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A second chance

Kensington resident James D’Elia, eight months clean, got a job through RetroFit, a job portal specifically for those in recovery or with a criminal background.

Working hard: Kensington resident James D’Elia, eight months clean, got a job through RetroFit, a job portal specifically for those in recovery or with a criminal background. LOGAN KRUM / TIMES PHOTO

James D’Elia didn’t clock out of work until about an hour after his shift as a server at the Perkins at 1681 Grant Ave. was supposed to end. Someone else had called out of work, so he stuck around to continue serving customers with a genuine smile on his face. He sees his job as a blessing.

“They knew about my past and my criminal record, and they still gave me a chance,” the Kensington resident said. “They’ll work with anybody who’s willing to work on themselves.”

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D’Elia is in long-term recovery from addiction, something he says having a steady job is vitally important to. He found his job through RetroFit, a job portal for individuals in recovery with a specific local focus.

D’Elia is four months into the job and eight months clean. He’s been in and out of recovery since 2015, spurred by things like trying to take “shortcuts” to recovery.

“I was doing the bare minimum,” he said of his time recovering in Florida. “I was still trying to do things my way and find little shortcuts, but I realized my way is never going to work. You need to be all in or all out.” He recalled his father used to tell him that he would want things, but would stop trying when he got what he wanted.

D’Elia volunteers at the Sarnelli House in Kensington, where he met someone who told him about RetroFit and connected him with Dan Schmalen, one of the creators. Within three days of creating a profile and applying on the site, he was interviewed and hired for the job.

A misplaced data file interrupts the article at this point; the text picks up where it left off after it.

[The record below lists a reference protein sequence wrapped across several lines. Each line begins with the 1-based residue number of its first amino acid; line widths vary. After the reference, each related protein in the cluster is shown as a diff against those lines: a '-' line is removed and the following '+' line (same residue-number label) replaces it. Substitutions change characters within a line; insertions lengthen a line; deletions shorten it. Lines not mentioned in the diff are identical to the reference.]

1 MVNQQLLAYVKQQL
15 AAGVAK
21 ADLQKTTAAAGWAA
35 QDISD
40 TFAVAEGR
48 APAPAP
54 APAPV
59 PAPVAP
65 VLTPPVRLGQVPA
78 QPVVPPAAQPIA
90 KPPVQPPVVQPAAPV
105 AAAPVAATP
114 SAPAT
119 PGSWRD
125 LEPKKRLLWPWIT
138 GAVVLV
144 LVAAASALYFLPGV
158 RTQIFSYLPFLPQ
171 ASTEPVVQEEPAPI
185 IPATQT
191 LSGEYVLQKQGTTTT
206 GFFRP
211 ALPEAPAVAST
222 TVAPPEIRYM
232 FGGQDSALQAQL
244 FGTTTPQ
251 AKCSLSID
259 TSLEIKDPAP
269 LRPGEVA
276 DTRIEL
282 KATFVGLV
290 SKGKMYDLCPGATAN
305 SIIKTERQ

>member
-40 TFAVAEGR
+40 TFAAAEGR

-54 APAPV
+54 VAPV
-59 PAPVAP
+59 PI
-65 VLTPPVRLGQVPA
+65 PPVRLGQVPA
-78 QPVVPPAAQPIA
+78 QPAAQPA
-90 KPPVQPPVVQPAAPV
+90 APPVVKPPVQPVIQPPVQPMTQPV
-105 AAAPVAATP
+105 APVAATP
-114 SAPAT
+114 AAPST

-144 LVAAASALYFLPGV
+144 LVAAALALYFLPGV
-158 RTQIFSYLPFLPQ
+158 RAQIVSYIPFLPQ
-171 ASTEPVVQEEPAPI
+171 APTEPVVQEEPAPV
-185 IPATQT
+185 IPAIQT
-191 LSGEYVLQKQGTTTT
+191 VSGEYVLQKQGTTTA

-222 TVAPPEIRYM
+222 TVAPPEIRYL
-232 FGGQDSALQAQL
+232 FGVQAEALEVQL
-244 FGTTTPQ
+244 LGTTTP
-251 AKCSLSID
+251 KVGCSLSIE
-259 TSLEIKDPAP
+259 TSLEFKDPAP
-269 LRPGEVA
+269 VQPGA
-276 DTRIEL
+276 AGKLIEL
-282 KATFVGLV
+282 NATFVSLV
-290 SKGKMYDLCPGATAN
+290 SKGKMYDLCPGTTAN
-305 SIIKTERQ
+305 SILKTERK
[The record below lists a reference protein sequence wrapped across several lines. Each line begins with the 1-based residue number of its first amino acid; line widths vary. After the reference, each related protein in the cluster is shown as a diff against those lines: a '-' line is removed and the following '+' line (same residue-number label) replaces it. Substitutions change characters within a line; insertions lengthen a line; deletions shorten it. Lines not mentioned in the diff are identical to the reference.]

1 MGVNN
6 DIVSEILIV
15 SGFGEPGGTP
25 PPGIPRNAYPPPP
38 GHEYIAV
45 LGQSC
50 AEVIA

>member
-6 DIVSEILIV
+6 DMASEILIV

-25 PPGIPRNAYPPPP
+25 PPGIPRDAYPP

“You have to be able to learn how to live life on life’s terms,” he said. “You have to have responsibilities and be somewhere you have to be every day to learn to be a productive member of society again.”

Taking care of people is D’Elia’s favorite part of the job – he said customers will even request him specifically when they return, and if they come in a bad mood he likes making them leave happy. The environment is also important – he was open and honest about his background during the job hiring process, and found the managers were more than willing to give him – and others employed at the location – a chance to prove themselves.

“If I get stressed out or something people will know what to do, asking if I need to pray or something, because they can relate to each other,” he said.

RetroFit was launched last year by Schmalen and Doug Kiker, longtime friends both in recovery who saw for themselves how difficult it could be to obtain a job. Applicants can post their resume and receive help for creating a profile.

The company will soon be awarded a grant from the city.

“I used to say I can’t live the way I want to live and stay sober,” D’Elia said. “That’s not true anymore. I love the way I live.”

Visit the site at RetroFitCareers.com.

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